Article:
The Texas Board of Legal Specialization has certified approximately 100 Texas lawyers as Board Certified in Construction Law. Lovein Ribman’s construction law department is overseen by two of those Board Certified attorneys. Our construction law attorneys counsel and represent commercial and residential property owners, architects, engineers, developers, sureties, general contractors, subcontractors, and suppliers with every type of legal issue encountered on commercial, industrial, residential and public construction projects. Our construction attorneys have been tried and tested, and are experienced in all aspects of construction law, to include enforcing payment through the mechanics lien and bond claim process; removing invalid mechanic’s liens; lien foreclosure actions; defending and/or prosecuting design and construction defect claims; delay damage claims; and with drafting, reviewing, and modifying all types of residential and commercial contracts.
Removing an Invalid Mechanic’s Lien
The Complexity of Texas Mechanic’s Lien Laws
Texas mechanic’s liens laws are among the most complex lien laws in the Nation. To compound the complexity, Texas courts require the lien claimant to strictly follow the lien laws in order to perfect a valid lien against a property. Despite that, the County Clerk’s Office (the location where liens are filed) will not review the lien affidavit prior to recording it to determine whether the lien claimant is entitled to a lien or has satisfied all of the lien laws. As a result, thousands of invalid liens are recorded on a monthly basis.
Given the complexity of our lien laws, it is not uncommon for non-construction law attorneys, online lien filing services, and contractors to wrongfully threaten, actually file, and/or maintain an invalid and unenforceable mechanic’s lien. Unfortunately for the property owner, once a lien has been filed, valid or not, it will likely prevent the property owner from selling or refinancing the property mortgage, or converting a construction loan into a conventional loan. For a commercial tenant, the lien will likely place the tenant in default of its lease and prevent the release of any tenant finish-out monies. For general contractors, when a subcontractor or material supplier files a lien, it will typically place the contractor in breach of its contract and suspend future payments. In fact, a general contractor is required to defend and indemnify the property owner against a mechanic’s lien; meaning the general contractor is legally obligated to pay for the removal of the lien. With that said, you can see how powerful mechanic’s liens can be for a lien claimant; however, when a lien claimant threatens to file or files an invalid lien, the power shifts to the property owner, in that the courts will impose harsh sanctions against a lien claimant who knowingly files and/or maintains an invalid lien as leverage for payment. We have removed thousands of invalid residential and commercial liens. If you have been threatened with a lien or need to remove an invalid lien, contact us for a no obligation consultation at (888) 368-2483. Read on to learn more about the lien removal process.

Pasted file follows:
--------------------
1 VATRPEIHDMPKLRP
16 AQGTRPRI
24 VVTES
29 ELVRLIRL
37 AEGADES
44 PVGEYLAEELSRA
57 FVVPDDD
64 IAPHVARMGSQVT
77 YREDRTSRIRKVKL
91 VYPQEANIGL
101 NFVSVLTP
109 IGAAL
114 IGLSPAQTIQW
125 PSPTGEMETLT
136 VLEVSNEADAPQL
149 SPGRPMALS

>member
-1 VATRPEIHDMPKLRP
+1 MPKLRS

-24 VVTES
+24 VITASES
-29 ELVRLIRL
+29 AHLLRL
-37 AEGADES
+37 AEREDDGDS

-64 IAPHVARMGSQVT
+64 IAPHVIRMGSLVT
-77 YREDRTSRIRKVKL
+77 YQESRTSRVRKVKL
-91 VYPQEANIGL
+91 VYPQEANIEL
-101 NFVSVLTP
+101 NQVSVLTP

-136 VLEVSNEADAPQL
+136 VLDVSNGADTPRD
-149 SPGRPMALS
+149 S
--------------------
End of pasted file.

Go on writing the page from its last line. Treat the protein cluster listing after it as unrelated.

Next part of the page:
Common Mistakes that Will Invalidate a Mechanic’s Lien
- Failure to Serve or Timely Serve an Intent to Lien
- Failure to Include the Required Statutory Language in the Intent to Lien
- Failure to Timely Record the Lien Affidavit
- Failure to Include the Necessary Information in the Lien Affidavit
- Failure to Follow the Homestead Requirements
- Failure to Timely Serve the Lien Affidavit
- Failure to File a Lawsuit to Foreclose
Failure to Serve or Timely Serve an Intent to Lien: All subcontractors, material suppliers, and laborers, must timely serve an intent to lien (pre-lien notice) before recording the lien affidavit. General contractors (anyone hired by the property owner) are not required to serve any preliminary notice before recording a mechanic’s lien. Failure to timely serve the intent to lien, will render the lien invalid. On residential properties, the intent to lien must be served on the property owner and the general contractor by no later than the 15th day of the second month, from each and every month, the lien claimant provided unpaid labor/materials to the property. For example, if the lien claimant provided unpaid work in January, then the intent to lien must be served by no later than March 15th.